Sts. Joachim and Anne

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Today, July 26, is the Memorial of Sts. Joachim and Anne, the parents of Mary, the Mother of God and the grandparents of our Savior, Jesus Christ.

Last year, my wife and I became grandparents. We anticipate the birth of our second grandchild early next year.

Being a grandparent is very different from being a parent. Of course, grandparents know this. The big difference is that you can give them back when the grandchildren get fussy, or when one needs a diaper change, or is hungry, or what have you. A truly fun part of being a grandparent is listening to your now adult child who is a parent him or herself complain about the lack of sleep, the no time for friends or social engagements, the weariness of caring for another human being all day long, and a human being that suddenly has a mind of her own and has become very fond of the word “NO!” – that is, as long as she is saying it and not hearing it. Ah, yes … memories! Honestly, it does go by too fast, and I look fondly back on those nights when I picked my fussy daughter up out of bed and rocked her back to sleep in the middle of the night. It really is something to be the center of another person’s life, and for most of a young child’s life, parents are the center of their lives.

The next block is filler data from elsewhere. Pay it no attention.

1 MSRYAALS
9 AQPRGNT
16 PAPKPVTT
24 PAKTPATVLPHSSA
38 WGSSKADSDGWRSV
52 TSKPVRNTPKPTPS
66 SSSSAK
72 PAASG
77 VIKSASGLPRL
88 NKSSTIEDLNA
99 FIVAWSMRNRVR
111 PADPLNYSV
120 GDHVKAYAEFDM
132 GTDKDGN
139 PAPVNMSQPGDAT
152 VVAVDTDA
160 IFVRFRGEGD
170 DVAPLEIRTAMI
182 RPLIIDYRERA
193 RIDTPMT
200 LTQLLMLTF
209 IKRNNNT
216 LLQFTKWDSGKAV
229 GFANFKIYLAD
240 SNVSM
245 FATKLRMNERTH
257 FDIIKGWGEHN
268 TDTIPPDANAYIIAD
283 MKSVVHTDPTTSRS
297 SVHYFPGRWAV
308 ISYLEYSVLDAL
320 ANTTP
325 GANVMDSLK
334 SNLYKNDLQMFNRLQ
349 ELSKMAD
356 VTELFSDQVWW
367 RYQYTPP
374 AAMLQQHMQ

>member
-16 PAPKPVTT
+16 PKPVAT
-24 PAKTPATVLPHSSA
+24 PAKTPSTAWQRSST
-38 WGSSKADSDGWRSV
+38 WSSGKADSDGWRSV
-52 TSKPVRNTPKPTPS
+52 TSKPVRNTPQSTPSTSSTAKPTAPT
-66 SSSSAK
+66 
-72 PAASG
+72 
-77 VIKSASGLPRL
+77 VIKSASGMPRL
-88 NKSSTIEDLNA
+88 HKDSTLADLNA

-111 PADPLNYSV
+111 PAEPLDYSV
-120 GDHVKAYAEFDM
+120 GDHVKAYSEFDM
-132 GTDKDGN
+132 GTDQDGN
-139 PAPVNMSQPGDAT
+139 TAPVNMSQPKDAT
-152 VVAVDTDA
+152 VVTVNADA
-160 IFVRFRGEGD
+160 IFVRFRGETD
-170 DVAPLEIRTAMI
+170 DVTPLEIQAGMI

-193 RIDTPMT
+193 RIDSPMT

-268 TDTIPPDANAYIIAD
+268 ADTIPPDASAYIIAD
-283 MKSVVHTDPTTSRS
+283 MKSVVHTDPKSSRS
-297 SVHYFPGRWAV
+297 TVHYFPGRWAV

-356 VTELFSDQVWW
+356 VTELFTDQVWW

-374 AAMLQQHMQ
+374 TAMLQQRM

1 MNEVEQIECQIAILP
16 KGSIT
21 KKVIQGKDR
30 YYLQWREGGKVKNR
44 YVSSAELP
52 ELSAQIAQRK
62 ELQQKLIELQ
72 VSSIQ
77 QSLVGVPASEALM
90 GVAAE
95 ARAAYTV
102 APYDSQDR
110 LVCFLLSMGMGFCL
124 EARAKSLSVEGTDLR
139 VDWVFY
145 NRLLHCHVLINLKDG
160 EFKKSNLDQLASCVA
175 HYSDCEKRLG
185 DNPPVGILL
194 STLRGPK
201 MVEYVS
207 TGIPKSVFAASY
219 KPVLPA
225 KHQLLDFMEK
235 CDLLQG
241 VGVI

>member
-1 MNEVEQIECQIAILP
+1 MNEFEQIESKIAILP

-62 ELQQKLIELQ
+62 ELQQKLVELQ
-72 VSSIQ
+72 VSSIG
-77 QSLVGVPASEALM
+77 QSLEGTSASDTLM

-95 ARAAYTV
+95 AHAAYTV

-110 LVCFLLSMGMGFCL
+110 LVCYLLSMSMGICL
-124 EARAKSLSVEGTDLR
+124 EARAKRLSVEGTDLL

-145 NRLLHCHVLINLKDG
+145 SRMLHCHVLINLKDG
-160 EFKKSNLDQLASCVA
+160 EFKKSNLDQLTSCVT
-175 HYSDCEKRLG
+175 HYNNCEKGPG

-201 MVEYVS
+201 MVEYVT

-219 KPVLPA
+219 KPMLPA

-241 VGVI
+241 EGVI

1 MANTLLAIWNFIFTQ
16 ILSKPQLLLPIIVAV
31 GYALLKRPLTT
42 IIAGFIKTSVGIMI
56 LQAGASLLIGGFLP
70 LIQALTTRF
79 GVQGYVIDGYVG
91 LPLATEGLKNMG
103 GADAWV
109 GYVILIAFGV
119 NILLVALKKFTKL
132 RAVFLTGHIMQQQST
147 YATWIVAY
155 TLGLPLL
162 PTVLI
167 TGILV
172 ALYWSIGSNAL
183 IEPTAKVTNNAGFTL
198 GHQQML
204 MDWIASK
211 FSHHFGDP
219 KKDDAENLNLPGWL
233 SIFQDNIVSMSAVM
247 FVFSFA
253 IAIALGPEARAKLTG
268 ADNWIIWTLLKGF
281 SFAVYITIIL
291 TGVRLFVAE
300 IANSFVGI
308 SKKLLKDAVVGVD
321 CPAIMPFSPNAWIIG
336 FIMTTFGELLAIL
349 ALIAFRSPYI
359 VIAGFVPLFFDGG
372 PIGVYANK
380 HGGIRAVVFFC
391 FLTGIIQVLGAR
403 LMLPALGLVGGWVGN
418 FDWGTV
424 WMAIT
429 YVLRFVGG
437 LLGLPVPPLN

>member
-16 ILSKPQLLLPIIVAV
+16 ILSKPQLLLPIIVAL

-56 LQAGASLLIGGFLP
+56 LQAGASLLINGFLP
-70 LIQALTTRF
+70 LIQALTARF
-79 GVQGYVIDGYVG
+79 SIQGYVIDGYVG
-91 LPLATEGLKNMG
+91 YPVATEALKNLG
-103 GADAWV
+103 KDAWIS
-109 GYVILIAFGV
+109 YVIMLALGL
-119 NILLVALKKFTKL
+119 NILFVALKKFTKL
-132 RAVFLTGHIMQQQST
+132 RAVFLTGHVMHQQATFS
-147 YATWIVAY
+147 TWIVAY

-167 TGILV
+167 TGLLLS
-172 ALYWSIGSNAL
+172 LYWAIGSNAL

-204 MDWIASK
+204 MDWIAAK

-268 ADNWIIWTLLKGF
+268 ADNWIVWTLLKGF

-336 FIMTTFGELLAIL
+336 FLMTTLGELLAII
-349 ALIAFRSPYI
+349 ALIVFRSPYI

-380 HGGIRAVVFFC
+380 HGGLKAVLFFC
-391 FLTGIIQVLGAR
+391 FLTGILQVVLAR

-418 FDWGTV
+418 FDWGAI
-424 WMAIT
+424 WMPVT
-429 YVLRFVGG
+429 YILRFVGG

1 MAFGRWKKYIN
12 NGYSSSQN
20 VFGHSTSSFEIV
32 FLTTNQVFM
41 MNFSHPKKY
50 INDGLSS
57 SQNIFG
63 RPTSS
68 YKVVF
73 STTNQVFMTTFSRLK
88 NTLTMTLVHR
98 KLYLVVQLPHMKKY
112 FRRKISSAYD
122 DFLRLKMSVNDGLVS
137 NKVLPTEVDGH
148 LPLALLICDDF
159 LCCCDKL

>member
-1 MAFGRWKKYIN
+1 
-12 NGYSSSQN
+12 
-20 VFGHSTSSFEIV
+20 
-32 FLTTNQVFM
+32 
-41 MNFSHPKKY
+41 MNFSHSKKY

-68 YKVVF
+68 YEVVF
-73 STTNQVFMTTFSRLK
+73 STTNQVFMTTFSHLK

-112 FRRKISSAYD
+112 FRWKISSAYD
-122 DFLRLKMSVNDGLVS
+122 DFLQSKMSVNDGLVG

I wonder how it was for Joachim and Anne, the parents of Mary. What was their experience raising their daughter, a daughter who was freed from the stain of original sin from the moment of her conception? For some reason, it’s hard to imagine the toddler Mary saying “NO!” to her mother and father. But a toddler saying “NO!” to parents isn’t a sin. It’s actually normal development. The child is beginning to distinguish herself as a separate person from her parents, and recognizing her needs and wants. Of course, not everything a toddler wants is good for them, so it’s the responsibility of parents to teach and guide them until that day they can discern well the good path. I’m sure Joachim and Anne (mostly Anne?) were good guides.

Of course, neither did Mary’s freedom from original sin mean that she was infused in an extraordinary way with an understanding of her people’s relationship with God. Joachim and Anne (mostly Joachim?) were responsible for teaching her the Scriptures and the prayers of their tradition, and of explaining to her the unique role of Israel as the People of God.

Then it was Mary’s turn. She, along with Joseph, took on the remarkable task of teaching the Scriptures, the prayers, and the rituals of the Jewish tradition to their own Son. Yes, He was Lord and God-incarnate. But Jesus was a toddler at one time, then a small child, then a young boy. The Gospel According to Luke says, after finding Him in the Temple and returning to Nazareth, that our young Lord was obedient to His parents and that, “Jesus advanced in wisdom and favor before God and man” (Luke 2:51-52). Jesus was human in all ways except sin. He was a child. That means He needed to learn from His parents and, I suspect, from His grandparents. The Scriptures affirm that He did so. How could it be otherwise?

It’s a great joy to watch a child “advance in wisdom and favor before God and man.” First, our children and now our grandchild (and, please God, our grandchildren) have and are advancing in wisdom and favor before God and man. It is a joy and a privilege to watch and to be a part of such a miracle. May our good and gracious Lord bless all parents and, especially today, grandparents in their efforts to raise their children in righteousness.

Be Christ for all. Bring Christ to all. See Christ in all.

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